What are the means and quantities of local production and harvest? This section is meant to list what local foods are harvestable and seasonally available/abundant. How much of what is harvestable during which time of year?   In case of an officially declared emergency, 1) what is the system for community access (vs. individual) to the resources?; and 2) what are the pre-established agreements for use of vehicles, equipment, fuel, time of harvesters/ processors?

  1. Individual and Family Gardens (What % of households have?)
  2. Community Gardens/Community Greenhouses
  3. Local Farms, Greenhouses and Products
  4. Local Hunting, Fishing and Gathering Resource

IV.   Current Stored Food Resources (Inventory, quantification)

Note: “Current” means “at time of inventory”; therefore, include the date inventory was taken.  This is a “snap shot” and should be done ideally on at least a monthly basis.

If there is any practice of intentionally maintaining Minimum Stock levels, then mention here and include in Appendix B (Action Plan) and Appendix G (ACEFCS). If none, state “No minimums kept”.

  1. Individuals and Families (Estimated number of days of storage of average household.)
  2. Local Municipal Resources (Current number of days of emergency food storage. Include local storage management and local security.)
  3. Local Food Producers (Current number of days of storage of locally produced food- includes food destined for export, i.e. frozen fish.)
  4. Local Food Vendors (Current number of days of food storage and current additional shelf or storage availability of stores, schools, distributor, restaurants and other institutions that provide food to the community.)
  5. Traditional Storage Sites (Local traditional cache, both above-ground and permafrost.)
  6. Emergency Fishing, Hunting and Gathering Options (see Local Harvesting Section 3, above.)

V.   Emergency Procedures           

  1. Local authority to release emergency stocks.
  2. Procedures to initiate an emergency hunt.
  3. Procedures to open mass care/feeding facility.
  4. Procedures to deliver food to those unable to reach a feeding facility.
  5. Implementation exercises/practice schedule.

VI.   Recovery Procedures (see Appendix E)

  1. Methods to replenish emergency food stocks following the food emergency.
  2. Financial recovery procedures.

Notes:

This plan is designed to assist any Alaska community. For smaller and more remote communities, we hope it can be as compact and user friendly as possible.  Large communities, such as Fairbanks, Anchorage, Juneau and others, will result in necessarily large and complex plans. This is only a template, and additions and subtractions are expected.   Some sections are likely to refer to an existing plan or procedure.  It is important to make the individuals and families within a community as resilient as possible, and ensure that the members of the community have food stores within their homes, as well as know that the community has prepared for an emergency.  The State of Alaska can learn a great deal from the Alaska Native peoples and small villages about preparation for food emergencies, and this traditional knowledge should be used to better prepare larger communities and all Alaska residents.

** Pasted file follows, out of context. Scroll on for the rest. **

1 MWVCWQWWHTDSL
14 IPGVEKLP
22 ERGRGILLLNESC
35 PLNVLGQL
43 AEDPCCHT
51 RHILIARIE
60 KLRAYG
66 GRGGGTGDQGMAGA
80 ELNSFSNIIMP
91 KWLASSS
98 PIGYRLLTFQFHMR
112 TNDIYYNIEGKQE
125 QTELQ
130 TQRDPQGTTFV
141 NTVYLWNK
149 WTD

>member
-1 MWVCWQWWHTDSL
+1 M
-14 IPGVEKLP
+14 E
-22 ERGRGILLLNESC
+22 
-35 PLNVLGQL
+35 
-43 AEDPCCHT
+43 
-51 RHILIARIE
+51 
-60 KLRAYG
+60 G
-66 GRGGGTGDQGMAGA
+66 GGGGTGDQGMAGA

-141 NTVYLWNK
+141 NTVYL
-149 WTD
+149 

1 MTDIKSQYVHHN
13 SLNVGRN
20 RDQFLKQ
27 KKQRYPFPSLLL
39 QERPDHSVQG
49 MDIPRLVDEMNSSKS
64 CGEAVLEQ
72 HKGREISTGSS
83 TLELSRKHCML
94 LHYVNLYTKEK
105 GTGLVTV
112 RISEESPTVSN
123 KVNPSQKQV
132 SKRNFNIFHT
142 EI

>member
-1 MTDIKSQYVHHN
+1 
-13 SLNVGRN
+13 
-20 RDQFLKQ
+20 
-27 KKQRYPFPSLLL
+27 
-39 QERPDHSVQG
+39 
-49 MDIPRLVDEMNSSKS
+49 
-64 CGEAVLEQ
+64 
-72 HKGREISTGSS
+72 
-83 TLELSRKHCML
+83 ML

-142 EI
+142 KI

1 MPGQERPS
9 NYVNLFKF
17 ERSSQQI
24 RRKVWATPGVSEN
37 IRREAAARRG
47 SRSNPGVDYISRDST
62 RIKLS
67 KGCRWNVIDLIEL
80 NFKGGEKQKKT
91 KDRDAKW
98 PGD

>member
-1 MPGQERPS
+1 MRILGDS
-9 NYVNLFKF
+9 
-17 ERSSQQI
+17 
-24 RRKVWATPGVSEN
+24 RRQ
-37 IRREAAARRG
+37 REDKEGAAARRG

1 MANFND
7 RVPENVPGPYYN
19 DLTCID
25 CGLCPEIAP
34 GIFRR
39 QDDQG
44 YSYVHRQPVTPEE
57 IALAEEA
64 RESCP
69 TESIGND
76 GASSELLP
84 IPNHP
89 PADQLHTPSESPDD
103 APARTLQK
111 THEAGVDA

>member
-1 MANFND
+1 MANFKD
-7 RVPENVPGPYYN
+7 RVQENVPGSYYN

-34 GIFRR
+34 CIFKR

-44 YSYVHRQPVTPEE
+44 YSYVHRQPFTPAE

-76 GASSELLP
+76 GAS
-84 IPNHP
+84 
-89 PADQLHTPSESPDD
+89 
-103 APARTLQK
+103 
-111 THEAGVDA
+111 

For more information, to help with this project, or for help implementing the Template in your community, please contact Darren Snyder, Alaska Food Policy Council Emergency Preparedness Working Group Chair.

Darren Snyder
UAF Cooperative Extension Service Agent and Assistant Professor
Agriculture/Horticulture and 4H Youth Development
450 Whittier Street, Suite 128
P.O. Box 21266
Juneau, AK 99802
Phone: 907-523-3280 x2
email: darren.snyder@alaska.edu

Review for this product provided by:

Diane Peck, Alaska Department of Health and Human Services
Ron Klein, Alaska Department of Environmental Conservation (retired)

Major contributions provided by: Mark Arvidson, Edward Sarten, and David Fazzino

Appendix A: Local Communities That Can Assist

Community: ________________________

Contact Person: _____________________________

Contact Information: (Phone, HAM radio, Air comm, VHF, CB, etc.) ____________

Distance From and Means of Transport: __________________________________

Resources Available: __________________________________________________

Appendix B: Action Plan to Increase Community Resilience

GOAL:  Build a ____ Day Emergency Food Reserve.

Issues and Projects:  Appendix B is designed to discuss and implement a framework to build and maintain food reserves that increase community resilience ability to feed themselves.  It should contain specific goals, guidance and projects that will help the community.  As working projects or actions are completed, they would move to local resources/facilities and new resiliency projects would take their place in this section.

This framework should include what steps the local community has taken and what steps the community will initiate to improve food security.  In order to avoid a cumbersome plan, it should only outline the projects, and leave appropriate details to other documents (i.e. Alaska Community Emergency Food Cache System (ACEFCS) in Appendix G). It should have a review process that includes the primary stakeholders.

  1. Individuals and Families(This section should list outreach and education of local individuals and families and provide guidance to the community on personal resilience. What aid or guidance do the people of the community need to help build their own resilience? Do individuals and families have a pantry or have the means to maintain a pantry? Are they likely to use a mass feeding facility, will they only pick up needed food, or do they need food delivered to their homes?)